In the water as the sun was heading down, Konrad had little choice but to swim for land. He did, and arrived on shore some 16 hours later. Cold, exhausted, probably a little disoriented and scared. But he'd survived an amazing trek in chilly, 65-degree water.

At first, the story seemed too unbelievable, too far-fetched to be true. But the marathon swimming community scrambled for charts and evidence (as is our wont) and it looks like Konrad's story could be entirely true as he reported it.

Given that Konrad is famous and the story incredible, it got a lot of press coverage. Konrad attended St. John's Prep in Danvers, so the local press jumped on it, playing up the local connection. That's where Greg and I got dragged in to comment (they found us through the Massachusetts Open Water Swimming Association and being marathon swimmers, we're the experts, apparently!) on what we thought happened. You can watch the CBS affiliate story here.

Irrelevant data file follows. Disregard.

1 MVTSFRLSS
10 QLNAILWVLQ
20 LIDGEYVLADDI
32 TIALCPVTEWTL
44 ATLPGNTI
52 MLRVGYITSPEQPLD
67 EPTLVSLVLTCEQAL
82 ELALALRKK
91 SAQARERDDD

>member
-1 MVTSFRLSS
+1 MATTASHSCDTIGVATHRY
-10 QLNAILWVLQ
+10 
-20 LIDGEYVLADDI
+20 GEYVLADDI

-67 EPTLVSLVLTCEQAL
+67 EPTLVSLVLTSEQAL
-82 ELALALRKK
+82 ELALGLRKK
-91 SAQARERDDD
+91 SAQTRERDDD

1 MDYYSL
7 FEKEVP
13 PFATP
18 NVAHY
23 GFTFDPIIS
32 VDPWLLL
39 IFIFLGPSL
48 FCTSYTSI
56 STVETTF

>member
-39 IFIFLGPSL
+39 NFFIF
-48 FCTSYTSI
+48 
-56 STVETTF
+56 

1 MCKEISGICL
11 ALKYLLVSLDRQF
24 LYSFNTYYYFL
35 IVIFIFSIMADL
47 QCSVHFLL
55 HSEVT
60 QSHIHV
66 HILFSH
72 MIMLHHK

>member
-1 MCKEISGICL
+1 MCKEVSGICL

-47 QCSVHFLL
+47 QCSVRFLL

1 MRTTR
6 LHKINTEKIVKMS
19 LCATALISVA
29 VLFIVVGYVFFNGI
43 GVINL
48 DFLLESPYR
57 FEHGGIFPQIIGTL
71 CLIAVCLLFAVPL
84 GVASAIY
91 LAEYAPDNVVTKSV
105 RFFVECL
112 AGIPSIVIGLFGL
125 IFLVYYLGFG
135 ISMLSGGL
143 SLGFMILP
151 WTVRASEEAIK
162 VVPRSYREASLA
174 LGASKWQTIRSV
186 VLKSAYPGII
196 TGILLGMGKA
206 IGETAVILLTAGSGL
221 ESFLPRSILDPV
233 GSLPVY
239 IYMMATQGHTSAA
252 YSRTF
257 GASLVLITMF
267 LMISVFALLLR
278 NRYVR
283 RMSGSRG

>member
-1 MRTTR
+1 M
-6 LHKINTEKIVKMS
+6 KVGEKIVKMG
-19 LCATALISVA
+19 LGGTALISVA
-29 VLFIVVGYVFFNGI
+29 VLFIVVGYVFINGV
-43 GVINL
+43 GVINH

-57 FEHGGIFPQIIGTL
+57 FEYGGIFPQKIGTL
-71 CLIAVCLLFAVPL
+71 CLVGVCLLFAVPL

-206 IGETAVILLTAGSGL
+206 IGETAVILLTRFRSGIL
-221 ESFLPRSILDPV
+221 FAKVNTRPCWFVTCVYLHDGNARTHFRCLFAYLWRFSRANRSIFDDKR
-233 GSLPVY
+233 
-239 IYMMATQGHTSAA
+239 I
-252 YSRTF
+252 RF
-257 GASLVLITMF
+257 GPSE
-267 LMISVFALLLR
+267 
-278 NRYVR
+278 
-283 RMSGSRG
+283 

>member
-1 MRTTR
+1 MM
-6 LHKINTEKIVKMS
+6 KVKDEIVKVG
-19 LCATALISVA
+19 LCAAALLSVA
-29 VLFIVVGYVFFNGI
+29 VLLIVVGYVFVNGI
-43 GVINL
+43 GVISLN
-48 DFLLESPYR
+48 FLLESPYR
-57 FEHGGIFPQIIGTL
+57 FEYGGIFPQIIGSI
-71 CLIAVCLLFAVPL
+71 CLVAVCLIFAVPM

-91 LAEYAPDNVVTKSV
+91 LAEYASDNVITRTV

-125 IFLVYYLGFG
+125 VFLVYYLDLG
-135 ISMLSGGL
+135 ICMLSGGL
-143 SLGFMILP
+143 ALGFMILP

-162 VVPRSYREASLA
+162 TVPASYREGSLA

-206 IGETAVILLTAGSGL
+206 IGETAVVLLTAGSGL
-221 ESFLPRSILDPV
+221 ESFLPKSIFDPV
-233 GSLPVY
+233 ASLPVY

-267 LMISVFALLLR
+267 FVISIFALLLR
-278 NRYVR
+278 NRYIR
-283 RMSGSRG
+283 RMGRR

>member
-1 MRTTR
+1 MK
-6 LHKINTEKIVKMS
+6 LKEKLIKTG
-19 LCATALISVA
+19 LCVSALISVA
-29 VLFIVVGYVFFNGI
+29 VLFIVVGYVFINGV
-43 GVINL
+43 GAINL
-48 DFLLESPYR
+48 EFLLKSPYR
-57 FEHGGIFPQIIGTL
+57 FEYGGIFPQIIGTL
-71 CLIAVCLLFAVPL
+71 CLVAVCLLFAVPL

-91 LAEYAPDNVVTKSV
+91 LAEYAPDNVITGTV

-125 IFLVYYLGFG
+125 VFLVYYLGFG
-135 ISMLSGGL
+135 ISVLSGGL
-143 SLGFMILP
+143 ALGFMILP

USMS was also contacted for comment on the story by Men's Health magazine, and given that I'm the open water "expert" on staff, the lead was sent my way. The writer had some great questions and the final piece took a different angle than a lot of the other coverage out there-- a refreshing change of pace.

It sure was an interesting episode and I'm curious to see if anything else comes of it down the road. Will there be a tell-all, story-of-survival book deal inked? Was he actually fishing or out there alone of was he out in the middle of nowhere for some other (sinister/nefarious/dumb/scandalous) reason? Maybe nothing will ever come of it, and it's just a curious footnote at the almost-never-traversed intersection of pro football and marathon swimming.

All I can say is, it's a good thing he was a Miami Dolphin. Surely that affiliation ensured his ability to swim to sure and bought him safe passage in the sea...

Other press coverage of Rob's ordeal:
Police video, ABC News
News story, ABC News 
Daily News of Open Water Swimming
Dead Spin
New York Times
Huffington Post
Miami Herald